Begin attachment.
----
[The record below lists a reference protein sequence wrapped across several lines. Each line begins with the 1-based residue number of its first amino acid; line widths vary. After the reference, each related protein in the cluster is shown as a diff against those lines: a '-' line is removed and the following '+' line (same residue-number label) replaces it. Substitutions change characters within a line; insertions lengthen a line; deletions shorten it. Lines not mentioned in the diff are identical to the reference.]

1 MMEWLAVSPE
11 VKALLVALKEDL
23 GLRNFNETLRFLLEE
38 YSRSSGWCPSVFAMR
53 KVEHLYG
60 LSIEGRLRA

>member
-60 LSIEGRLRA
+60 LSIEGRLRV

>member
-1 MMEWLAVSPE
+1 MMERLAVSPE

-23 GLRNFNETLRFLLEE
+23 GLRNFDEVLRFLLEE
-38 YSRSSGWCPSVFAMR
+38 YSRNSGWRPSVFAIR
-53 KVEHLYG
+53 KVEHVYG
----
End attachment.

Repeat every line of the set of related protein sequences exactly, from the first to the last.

[The record below lists a reference protein sequence wrapped across several lines. Each line begins with the 1-based residue number of its first amino acid; line widths vary. After the reference, each related protein in the cluster is shown as a diff against those lines: a '-' line is removed and the following '+' line (same residue-number label) replaces it. Substitutions change characters within a line; insertions lengthen a line; deletions shorten it. Lines not mentioned in the diff are identical to the reference.]

1 MMEWLAVSPE
11 VKALLVALKEDL
23 GLRNFNETLRFLLEE
38 YSRSSGWCPSVFAMR
53 KVEHLYG
60 LSIEGRLRA

>member
-60 LSIEGRLRA
+60 LSIEGRLRV

>member
-1 MMEWLAVSPE
+1 MMERLAVSPE

-23 GLRNFNETLRFLLEE
+23 GLRNFDEVLRFLLEE
-38 YSRSSGWCPSVFAMR
+38 YSRNSGWRPSVFAIR
-53 KVEHLYG
+53 KVEHVYG